How might we enable Lyft Business customers to troubleshoot issues and escalate to customer support when necessary?
I was charged with standing up the first knowledge base and contact form for Lyft Business customers. With a 10 week timeline and limited resources, I wore multiple hats—handling UX research, information architecture, system configuration, content strategy, UI/design and orchestration across a cross-disciplinary team.
Stakeholder team: Head of Customer Engagement & Advocacy, Director of Lyft Business Product
Partner team: System Tools Administrator, Product Marketing Manager, Customer Support, Account Manager, Engineering, Sales Enablement, Copywriter
Time constraints: 10 week timeline to understand and build for a complex product landscape (multiple B2B products x multiple industry verticals x multiple use cases x multiple provisions)
Resource constraints: Content Specialist role had not been filled—also requiring my participation with interviewing candidates over project duration
Technical constraints: Single routing/no reroutes , no conditional fields/logic, no intake data
Gathered requirements from key stakeholders (CEA, Product, Marketing, Sales, CET)
Attended customer-facing training sessions to get a feel for the expectations we set and level of training provided to new users
Learning: Attended internal sales enablement syncs to see what questions our AMs were unable to answer for customers. I learned engineers were often the only person in the meeting who knew the answer to these usability questions. I knew we had to do a better job of centralizing and surfacing this info by making it available internally and externally.
Shadowing support associates to understand how they navigate their internal toolset in order to resolve customer issues.
Backed-out of deadline (loosely defined timeline leaving room for scope changes)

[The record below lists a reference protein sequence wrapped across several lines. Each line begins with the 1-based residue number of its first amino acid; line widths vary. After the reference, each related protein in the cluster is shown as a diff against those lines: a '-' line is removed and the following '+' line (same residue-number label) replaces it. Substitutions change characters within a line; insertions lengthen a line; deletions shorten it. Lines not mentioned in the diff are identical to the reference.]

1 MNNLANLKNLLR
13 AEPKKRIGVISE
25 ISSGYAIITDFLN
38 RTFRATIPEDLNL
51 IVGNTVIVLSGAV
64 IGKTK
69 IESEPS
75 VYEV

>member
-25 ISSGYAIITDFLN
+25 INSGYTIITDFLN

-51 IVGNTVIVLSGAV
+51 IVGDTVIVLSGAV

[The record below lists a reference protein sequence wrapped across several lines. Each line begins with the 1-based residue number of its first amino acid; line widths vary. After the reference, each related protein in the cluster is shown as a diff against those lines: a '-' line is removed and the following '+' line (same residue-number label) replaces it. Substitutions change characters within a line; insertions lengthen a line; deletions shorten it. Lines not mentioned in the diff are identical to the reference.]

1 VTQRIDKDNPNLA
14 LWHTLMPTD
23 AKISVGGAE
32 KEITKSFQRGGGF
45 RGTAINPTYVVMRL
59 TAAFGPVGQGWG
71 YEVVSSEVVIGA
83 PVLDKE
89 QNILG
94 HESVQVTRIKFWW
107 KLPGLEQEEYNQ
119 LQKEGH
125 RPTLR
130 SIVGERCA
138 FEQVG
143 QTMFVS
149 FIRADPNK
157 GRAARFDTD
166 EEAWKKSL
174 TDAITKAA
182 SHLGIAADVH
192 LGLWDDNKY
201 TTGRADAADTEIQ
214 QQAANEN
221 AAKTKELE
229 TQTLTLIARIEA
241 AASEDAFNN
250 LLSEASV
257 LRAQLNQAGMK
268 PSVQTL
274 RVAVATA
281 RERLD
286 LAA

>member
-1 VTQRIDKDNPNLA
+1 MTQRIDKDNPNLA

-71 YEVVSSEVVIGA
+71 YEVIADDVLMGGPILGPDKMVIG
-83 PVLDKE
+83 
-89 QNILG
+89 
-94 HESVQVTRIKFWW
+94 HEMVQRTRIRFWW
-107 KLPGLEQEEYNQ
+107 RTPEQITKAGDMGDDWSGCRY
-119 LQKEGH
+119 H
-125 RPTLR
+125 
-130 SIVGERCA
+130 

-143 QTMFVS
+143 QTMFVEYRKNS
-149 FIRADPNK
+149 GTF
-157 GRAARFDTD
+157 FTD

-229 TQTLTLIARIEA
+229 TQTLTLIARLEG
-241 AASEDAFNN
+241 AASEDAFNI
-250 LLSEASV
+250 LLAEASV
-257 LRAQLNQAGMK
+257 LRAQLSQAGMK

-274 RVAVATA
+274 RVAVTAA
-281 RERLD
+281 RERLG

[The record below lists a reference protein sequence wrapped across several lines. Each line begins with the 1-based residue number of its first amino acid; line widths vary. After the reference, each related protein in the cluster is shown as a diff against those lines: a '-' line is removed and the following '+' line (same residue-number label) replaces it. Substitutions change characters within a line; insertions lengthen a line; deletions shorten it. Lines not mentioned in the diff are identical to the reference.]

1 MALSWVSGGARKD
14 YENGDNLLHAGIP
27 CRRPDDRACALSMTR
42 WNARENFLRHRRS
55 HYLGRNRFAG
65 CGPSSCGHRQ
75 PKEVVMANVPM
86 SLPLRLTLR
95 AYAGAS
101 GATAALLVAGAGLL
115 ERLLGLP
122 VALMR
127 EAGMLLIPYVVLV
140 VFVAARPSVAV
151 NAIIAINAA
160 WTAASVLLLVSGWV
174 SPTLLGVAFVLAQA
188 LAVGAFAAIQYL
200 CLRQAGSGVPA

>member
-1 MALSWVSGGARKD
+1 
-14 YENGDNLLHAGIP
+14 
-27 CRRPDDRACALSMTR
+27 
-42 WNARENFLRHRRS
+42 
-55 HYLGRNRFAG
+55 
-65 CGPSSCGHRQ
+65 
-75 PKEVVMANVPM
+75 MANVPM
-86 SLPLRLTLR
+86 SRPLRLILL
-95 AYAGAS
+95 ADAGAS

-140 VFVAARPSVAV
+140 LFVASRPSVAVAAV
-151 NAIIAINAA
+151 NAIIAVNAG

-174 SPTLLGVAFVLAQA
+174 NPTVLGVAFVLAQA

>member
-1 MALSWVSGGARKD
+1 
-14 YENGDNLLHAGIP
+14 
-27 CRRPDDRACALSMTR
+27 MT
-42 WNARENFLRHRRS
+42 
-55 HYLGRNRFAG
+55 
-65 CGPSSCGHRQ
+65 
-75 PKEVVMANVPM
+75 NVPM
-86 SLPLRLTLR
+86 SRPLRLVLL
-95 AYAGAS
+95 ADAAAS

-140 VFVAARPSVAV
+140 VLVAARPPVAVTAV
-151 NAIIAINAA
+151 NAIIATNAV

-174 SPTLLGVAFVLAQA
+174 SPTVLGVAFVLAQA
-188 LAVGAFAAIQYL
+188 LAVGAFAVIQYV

Partnered with systems architect team — prepared an analysis of 4 possible build methods against criteria and decided on shared backend and custom frontend for a "best of both" approach.
I looked at the relationship of properties commonly used in the B2B space (Help Centers <> Contact Forms <> Marketing Sites — stand alone vs. integrated)
Because this knowledge base had to work for all customers using a variety of B2B products across many use cases and industry verticals, I created persona-based user stories to benchmark assumptions against.
Content audited across disparate sources and grouped across customer lifecycle. This involved gathering one-off FAQs, static troubleshooting docs, training decks, getting started PDFs, etc. This helped us gauge the content types to architect around. As we explored IA and decision tree logic for selection pathways —relationships between issue types were A/B tested with active users for findability (Optimal Workshop, Google Forms).
With the constraint of no conditional logic for beta, our contact form had to work for any issue type—meaning we needed to include the right balance of inputs that would help an associate resolve most issues upon first-touch. In order to look at the inputs required to solve any issue and score their importance/frequency, I created an evaluation matrix.
When it came to the order of inputs for the contact form, we modeled the structure after the natural flow of an associate support interaction on chat or phone—using their investigation steps as a template.
“Laura wrangled a complex business by using skills that this business has never even seen before. She did it in a way that allowed everyone to have a collaborative seat at the table. She fostered a #makeithappen mentality. She could have (and should have) let plates drop, but decided instead to deliver for our customers, oftentimes pushing herself and Lyft Business to do more. She lead conversations and pushed for answers when there were none forthcoming. I could not have asked for a more engaged person.”
Mike de Jesus, Head of Customer Engagement & Advocacy, Lyft Business